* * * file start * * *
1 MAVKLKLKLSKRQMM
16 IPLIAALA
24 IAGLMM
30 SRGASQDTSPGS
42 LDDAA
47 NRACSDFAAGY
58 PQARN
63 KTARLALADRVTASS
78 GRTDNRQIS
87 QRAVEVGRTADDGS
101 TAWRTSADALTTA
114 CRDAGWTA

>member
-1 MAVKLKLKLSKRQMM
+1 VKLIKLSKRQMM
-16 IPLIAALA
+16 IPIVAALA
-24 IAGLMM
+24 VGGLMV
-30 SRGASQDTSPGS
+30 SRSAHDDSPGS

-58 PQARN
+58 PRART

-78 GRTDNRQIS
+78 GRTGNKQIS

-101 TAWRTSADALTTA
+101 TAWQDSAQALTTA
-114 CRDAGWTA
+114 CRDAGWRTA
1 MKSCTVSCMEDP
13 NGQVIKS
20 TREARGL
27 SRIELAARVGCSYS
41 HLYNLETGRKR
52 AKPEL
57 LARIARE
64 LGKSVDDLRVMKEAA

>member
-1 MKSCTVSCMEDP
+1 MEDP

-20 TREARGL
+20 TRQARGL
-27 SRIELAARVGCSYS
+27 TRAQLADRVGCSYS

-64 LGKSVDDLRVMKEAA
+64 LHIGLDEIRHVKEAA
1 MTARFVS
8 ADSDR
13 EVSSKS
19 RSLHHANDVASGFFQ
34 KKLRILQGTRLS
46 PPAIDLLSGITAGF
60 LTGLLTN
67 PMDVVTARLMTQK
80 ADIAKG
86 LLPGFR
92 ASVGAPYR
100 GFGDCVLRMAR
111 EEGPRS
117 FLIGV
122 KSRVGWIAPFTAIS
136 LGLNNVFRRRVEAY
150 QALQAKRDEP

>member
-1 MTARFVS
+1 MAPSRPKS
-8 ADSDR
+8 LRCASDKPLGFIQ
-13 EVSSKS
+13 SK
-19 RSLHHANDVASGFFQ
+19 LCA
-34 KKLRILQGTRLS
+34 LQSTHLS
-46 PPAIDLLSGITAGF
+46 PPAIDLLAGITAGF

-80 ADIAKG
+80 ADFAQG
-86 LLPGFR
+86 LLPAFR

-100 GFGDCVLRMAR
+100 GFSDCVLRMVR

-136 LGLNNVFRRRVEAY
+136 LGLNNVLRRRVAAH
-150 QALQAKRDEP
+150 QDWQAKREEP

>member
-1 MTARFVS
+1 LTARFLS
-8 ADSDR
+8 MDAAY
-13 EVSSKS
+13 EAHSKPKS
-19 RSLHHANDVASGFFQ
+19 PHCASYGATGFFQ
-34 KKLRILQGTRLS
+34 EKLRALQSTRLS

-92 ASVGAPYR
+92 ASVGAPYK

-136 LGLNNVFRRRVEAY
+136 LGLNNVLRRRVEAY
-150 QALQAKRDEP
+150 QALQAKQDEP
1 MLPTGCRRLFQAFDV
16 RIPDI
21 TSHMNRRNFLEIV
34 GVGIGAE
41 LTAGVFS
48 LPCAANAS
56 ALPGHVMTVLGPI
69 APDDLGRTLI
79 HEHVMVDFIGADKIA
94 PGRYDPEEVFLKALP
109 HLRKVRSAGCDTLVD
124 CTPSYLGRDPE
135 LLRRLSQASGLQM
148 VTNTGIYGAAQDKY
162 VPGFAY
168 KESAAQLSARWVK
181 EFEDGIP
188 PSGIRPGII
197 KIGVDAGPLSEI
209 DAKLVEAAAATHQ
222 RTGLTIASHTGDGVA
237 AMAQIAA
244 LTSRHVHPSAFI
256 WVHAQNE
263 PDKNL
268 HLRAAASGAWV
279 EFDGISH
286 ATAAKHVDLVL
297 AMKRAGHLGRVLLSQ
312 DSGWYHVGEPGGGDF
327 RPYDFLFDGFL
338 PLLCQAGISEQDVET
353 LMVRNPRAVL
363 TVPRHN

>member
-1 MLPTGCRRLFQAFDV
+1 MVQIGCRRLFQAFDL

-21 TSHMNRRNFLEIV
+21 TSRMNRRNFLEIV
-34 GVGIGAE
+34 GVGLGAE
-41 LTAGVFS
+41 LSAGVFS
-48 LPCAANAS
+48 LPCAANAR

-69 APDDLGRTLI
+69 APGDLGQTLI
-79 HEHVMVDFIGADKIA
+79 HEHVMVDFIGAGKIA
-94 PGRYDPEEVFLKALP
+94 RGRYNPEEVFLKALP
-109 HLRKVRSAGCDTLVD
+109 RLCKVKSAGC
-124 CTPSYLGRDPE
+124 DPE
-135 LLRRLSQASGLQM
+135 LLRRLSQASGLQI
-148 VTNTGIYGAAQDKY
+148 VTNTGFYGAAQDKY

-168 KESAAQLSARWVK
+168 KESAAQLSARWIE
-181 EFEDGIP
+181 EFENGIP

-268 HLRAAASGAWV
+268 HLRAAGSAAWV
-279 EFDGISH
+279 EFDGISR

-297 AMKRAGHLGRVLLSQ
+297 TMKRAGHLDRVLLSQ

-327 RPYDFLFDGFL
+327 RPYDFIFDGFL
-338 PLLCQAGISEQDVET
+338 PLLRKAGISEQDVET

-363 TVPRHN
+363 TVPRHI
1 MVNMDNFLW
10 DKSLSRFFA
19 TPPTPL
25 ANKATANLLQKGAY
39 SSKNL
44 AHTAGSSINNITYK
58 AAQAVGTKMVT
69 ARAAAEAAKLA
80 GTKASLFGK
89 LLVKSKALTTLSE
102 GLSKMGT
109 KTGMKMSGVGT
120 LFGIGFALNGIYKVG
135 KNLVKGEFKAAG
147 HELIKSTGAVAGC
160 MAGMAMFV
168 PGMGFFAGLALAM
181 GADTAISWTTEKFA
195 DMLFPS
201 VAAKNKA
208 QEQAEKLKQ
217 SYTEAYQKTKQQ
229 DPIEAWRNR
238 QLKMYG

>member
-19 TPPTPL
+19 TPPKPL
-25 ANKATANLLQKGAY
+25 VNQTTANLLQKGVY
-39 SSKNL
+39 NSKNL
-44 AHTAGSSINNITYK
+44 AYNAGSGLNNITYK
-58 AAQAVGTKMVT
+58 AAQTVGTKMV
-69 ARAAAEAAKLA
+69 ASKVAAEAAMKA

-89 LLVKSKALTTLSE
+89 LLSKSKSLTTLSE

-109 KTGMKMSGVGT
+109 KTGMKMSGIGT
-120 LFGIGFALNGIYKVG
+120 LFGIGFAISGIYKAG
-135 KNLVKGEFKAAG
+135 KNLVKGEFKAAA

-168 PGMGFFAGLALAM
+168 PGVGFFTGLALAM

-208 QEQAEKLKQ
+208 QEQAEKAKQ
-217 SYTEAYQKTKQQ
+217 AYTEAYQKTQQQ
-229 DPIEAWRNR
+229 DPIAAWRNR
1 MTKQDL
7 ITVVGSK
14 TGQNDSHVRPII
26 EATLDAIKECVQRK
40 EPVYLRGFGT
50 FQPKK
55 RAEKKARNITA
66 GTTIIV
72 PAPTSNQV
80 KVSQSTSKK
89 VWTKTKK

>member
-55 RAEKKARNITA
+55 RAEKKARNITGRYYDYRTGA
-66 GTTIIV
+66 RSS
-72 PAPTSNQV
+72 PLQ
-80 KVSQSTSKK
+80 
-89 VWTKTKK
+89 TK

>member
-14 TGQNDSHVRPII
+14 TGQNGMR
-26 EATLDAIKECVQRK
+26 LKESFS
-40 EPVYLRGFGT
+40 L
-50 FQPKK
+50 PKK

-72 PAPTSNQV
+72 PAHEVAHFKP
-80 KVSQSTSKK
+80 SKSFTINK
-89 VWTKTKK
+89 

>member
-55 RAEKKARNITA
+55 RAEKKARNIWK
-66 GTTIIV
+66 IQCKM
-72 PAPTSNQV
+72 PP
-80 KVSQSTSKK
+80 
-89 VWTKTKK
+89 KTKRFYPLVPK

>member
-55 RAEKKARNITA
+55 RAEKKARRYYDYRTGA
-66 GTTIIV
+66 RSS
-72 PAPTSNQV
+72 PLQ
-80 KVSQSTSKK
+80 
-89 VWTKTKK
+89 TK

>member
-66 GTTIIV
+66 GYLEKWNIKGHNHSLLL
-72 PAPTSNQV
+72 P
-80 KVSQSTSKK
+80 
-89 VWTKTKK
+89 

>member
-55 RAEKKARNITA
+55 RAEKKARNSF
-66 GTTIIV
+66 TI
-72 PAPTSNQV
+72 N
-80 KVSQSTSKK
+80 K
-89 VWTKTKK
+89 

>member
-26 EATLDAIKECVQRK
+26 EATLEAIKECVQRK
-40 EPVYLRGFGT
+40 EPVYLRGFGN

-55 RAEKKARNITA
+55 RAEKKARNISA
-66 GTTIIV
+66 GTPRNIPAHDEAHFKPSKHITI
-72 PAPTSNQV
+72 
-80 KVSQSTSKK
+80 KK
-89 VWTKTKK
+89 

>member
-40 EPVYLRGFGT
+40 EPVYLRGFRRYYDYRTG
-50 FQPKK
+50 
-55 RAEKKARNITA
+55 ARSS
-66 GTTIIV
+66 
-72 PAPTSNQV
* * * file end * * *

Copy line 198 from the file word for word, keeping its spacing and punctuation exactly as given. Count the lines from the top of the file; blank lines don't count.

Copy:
201 VAAKNKA